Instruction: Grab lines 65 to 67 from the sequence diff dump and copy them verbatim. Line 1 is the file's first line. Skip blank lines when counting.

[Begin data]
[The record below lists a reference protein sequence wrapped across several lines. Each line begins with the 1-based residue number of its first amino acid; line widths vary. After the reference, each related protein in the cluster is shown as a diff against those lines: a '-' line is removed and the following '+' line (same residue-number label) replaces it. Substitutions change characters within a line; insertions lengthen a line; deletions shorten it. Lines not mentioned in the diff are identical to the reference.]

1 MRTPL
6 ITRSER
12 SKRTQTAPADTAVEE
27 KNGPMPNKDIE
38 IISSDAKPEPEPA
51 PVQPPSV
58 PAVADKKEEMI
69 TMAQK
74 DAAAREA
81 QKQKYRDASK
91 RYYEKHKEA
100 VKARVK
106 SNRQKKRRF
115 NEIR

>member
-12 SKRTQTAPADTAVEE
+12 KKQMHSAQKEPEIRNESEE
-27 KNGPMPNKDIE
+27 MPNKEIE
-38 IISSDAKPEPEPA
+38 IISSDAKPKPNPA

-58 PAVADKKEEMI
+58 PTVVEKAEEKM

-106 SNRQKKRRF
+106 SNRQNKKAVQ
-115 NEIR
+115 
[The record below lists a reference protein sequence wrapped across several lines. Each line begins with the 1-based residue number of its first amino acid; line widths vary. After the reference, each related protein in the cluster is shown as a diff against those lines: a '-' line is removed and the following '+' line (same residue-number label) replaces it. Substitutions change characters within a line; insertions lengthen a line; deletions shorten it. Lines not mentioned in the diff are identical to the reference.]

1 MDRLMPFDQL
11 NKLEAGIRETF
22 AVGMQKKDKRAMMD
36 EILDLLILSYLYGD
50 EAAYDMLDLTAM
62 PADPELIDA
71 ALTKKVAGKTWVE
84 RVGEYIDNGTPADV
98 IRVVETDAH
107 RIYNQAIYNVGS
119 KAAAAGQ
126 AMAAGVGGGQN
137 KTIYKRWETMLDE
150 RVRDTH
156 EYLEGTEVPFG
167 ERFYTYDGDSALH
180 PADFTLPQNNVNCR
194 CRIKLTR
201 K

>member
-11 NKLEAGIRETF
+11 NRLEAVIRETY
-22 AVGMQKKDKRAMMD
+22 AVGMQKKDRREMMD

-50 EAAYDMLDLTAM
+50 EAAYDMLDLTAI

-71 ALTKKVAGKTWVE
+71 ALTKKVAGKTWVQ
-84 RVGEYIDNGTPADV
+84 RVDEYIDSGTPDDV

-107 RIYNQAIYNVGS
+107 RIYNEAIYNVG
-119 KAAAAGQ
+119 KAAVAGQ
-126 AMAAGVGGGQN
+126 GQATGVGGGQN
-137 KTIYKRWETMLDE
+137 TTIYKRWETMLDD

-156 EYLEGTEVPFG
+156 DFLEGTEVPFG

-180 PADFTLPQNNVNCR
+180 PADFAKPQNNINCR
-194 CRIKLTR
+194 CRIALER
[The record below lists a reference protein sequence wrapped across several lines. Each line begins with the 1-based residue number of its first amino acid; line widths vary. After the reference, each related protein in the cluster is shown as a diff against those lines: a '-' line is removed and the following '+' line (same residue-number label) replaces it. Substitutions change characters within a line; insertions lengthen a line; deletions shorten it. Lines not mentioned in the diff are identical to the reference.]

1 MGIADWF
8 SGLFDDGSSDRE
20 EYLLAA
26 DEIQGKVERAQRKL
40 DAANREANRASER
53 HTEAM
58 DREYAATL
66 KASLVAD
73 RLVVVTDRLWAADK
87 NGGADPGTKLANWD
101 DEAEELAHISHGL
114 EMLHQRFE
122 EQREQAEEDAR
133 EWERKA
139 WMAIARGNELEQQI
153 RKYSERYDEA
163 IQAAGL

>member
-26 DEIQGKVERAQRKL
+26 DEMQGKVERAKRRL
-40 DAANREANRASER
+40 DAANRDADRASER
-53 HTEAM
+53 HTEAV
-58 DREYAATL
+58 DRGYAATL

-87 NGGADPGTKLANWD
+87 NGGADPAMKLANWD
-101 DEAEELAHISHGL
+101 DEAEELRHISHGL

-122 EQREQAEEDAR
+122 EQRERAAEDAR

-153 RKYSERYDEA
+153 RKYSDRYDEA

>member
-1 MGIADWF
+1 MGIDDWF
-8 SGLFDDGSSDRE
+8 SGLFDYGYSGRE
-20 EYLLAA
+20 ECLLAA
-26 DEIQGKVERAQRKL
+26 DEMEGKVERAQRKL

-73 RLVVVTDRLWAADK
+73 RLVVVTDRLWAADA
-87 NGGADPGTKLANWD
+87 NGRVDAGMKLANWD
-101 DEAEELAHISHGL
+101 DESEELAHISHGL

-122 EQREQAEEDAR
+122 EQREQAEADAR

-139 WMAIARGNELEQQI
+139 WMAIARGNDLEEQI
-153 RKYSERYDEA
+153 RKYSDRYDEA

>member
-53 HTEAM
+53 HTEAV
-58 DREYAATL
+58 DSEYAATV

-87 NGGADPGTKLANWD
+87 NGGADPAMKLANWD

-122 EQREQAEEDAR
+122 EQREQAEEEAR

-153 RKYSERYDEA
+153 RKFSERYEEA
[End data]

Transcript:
+126 GQATGVGGGQN
-137 KTIYKRWETMLDE
+137 TTIYKRWETMLDD